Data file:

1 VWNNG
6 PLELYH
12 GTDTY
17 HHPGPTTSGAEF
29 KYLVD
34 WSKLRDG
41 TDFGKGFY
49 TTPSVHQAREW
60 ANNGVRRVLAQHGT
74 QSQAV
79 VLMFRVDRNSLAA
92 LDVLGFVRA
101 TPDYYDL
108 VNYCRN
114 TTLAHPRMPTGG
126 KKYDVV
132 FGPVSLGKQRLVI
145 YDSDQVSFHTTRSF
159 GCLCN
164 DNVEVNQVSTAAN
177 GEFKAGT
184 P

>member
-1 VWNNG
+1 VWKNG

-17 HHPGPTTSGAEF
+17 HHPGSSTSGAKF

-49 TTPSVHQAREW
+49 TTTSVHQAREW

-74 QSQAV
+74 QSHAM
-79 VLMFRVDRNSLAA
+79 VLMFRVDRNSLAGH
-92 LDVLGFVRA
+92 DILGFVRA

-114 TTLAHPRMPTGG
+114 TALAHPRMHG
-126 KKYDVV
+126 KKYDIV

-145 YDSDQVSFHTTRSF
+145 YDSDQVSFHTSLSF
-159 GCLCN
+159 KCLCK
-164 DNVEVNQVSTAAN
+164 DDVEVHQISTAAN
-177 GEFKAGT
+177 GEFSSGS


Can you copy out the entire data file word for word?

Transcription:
1 VWNNG
6 PLELYH
12 GTDTY
17 HHPGPTTSGAEF
29 KYLVD
34 WSKLRDG
41 TDFGKGFY
49 TTPSVHQAREW
60 ANNGVRRVLAQHGT
74 QSQAV
79 VLMFRVDRNSLAA
92 LDVLGFVRA
101 TPDYYDL
108 VNYCRN
114 TTLAHPRMPTGG
126 KKYDVV
132 FGPVSLGKQRLVI
145 YDSDQVSFHTTRSF
159 GCLCN
164 DNVEVNQVSTAAN
177 GEFKAGT
184 P

>member
-1 VWNNG
+1 VWKNG

-17 HHPGPTTSGAEF
+17 HHPGSSTSGAKF

-49 TTPSVHQAREW
+49 TTTSVHQAREW

-74 QSQAV
+74 QSHAM
-79 VLMFRVDRNSLAA
+79 VLMFRVDRNSLAGH
-92 LDVLGFVRA
+92 DILGFVRA

-114 TTLAHPRMPTGG
+114 TALAHPRMHG
-126 KKYDVV
+126 KKYDIV

-145 YDSDQVSFHTTRSF
+145 YDSDQVSFHTSLSF
-159 GCLCN
+159 KCLCK
-164 DNVEVNQVSTAAN
+164 DDVEVHQISTAAN
-177 GEFKAGT
+177 GEFSSGS